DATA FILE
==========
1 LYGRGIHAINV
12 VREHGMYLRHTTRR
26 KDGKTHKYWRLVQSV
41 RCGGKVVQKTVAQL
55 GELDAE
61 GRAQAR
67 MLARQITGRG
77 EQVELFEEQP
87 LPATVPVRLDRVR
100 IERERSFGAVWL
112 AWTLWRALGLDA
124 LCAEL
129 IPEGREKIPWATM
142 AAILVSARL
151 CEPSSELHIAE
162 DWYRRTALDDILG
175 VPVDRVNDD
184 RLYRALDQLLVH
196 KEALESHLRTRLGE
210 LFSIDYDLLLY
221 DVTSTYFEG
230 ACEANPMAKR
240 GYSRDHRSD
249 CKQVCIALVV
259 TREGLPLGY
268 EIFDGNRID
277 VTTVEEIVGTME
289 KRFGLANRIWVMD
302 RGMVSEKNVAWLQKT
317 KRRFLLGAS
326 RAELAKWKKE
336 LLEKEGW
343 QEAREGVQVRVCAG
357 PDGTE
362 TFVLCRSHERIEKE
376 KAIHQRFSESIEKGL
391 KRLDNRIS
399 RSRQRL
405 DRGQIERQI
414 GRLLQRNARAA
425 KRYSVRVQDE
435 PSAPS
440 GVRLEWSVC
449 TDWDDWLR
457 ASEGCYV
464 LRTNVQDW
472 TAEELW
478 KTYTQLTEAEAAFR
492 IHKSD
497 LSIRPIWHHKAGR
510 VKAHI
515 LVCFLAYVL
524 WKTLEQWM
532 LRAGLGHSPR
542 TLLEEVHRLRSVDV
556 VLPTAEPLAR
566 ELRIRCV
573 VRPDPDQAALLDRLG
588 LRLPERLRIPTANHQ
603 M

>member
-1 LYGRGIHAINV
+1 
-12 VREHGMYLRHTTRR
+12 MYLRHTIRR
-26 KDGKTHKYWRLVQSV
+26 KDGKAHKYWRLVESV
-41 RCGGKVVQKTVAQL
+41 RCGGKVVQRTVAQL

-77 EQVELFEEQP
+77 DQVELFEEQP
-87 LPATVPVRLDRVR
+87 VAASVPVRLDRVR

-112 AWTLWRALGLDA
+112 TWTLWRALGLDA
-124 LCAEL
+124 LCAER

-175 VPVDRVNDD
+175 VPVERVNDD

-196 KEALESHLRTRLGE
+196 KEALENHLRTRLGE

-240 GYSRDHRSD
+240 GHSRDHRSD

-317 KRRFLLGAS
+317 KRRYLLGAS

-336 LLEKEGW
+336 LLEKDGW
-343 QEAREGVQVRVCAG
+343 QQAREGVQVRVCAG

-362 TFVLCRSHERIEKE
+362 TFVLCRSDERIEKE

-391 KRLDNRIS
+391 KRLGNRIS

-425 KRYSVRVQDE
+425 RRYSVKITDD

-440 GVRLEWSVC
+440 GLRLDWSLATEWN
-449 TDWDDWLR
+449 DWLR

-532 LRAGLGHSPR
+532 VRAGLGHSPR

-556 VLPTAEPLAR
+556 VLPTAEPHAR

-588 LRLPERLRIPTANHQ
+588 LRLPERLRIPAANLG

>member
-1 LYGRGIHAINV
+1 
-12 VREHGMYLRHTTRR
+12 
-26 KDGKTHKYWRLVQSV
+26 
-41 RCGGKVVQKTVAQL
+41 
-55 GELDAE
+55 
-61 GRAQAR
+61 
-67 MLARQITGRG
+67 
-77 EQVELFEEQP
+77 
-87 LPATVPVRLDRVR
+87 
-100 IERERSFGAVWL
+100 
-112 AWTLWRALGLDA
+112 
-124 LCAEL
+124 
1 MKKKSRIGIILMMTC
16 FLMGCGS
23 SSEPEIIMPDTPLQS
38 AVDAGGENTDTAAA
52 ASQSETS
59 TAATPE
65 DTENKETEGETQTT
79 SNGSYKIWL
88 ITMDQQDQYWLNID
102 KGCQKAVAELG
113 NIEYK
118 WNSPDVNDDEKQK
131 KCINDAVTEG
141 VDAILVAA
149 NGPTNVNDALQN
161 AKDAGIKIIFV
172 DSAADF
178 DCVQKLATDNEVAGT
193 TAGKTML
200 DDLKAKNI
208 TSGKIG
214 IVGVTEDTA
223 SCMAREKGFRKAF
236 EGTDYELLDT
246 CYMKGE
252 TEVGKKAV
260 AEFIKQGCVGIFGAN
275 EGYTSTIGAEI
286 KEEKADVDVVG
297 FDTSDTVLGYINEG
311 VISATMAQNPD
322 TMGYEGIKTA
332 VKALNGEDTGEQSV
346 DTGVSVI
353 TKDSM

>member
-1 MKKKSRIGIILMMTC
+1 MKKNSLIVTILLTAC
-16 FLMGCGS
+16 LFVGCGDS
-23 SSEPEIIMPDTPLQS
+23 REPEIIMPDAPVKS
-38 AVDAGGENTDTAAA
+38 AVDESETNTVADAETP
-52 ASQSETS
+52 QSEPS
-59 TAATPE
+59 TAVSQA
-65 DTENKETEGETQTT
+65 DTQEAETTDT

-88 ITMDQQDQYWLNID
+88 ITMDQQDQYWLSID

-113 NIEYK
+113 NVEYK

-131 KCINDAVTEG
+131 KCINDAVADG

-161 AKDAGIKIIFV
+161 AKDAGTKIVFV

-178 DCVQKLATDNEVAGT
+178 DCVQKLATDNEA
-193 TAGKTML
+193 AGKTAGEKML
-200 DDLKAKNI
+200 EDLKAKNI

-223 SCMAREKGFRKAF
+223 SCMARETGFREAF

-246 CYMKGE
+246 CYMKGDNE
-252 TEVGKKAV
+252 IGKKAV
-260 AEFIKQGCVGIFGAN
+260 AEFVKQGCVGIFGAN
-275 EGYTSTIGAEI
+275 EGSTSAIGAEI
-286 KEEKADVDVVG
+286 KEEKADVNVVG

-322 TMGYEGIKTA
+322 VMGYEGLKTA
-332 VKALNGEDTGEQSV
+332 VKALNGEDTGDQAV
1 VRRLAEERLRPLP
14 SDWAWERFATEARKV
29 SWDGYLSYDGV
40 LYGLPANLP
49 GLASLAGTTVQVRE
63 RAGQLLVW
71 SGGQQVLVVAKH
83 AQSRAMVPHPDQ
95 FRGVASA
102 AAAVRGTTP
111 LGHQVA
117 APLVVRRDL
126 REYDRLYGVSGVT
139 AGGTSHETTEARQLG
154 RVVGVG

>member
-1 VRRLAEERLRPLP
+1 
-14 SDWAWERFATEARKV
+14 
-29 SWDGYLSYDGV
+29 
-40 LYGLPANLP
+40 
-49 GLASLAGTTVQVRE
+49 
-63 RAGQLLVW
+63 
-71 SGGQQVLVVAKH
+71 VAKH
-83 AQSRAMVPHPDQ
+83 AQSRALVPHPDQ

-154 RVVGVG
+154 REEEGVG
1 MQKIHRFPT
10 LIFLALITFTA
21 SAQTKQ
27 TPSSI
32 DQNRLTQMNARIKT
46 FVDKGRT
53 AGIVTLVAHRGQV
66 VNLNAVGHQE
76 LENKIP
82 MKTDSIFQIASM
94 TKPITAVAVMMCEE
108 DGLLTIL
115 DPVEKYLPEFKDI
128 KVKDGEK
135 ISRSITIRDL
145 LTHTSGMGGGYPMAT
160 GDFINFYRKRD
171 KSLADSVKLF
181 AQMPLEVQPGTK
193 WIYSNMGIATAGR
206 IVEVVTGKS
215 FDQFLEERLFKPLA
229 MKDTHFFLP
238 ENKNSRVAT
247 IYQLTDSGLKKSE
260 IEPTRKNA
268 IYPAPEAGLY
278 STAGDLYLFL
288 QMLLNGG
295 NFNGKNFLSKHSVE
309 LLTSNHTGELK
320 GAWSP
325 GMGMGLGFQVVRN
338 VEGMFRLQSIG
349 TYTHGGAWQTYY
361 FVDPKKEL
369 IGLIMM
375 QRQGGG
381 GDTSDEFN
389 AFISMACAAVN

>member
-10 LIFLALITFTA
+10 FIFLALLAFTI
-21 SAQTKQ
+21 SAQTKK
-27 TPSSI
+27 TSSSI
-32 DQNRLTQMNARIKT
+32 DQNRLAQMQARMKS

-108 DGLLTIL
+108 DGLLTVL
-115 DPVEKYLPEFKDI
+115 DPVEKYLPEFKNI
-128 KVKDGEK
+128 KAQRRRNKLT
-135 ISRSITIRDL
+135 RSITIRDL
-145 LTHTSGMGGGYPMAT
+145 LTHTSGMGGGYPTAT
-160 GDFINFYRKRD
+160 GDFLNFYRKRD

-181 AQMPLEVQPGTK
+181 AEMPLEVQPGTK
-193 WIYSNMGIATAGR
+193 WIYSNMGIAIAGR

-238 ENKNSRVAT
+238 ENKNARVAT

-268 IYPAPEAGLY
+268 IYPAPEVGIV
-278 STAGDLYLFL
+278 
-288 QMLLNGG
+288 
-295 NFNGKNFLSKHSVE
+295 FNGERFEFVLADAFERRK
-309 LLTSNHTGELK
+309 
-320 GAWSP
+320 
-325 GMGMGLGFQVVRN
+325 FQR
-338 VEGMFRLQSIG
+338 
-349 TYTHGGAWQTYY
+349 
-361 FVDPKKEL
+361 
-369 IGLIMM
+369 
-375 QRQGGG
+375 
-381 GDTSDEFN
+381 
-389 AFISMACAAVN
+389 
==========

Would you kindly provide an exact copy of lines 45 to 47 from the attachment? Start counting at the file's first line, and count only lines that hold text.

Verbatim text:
457 ASEGCYV
464 LRTNVQDW
472 TAEELW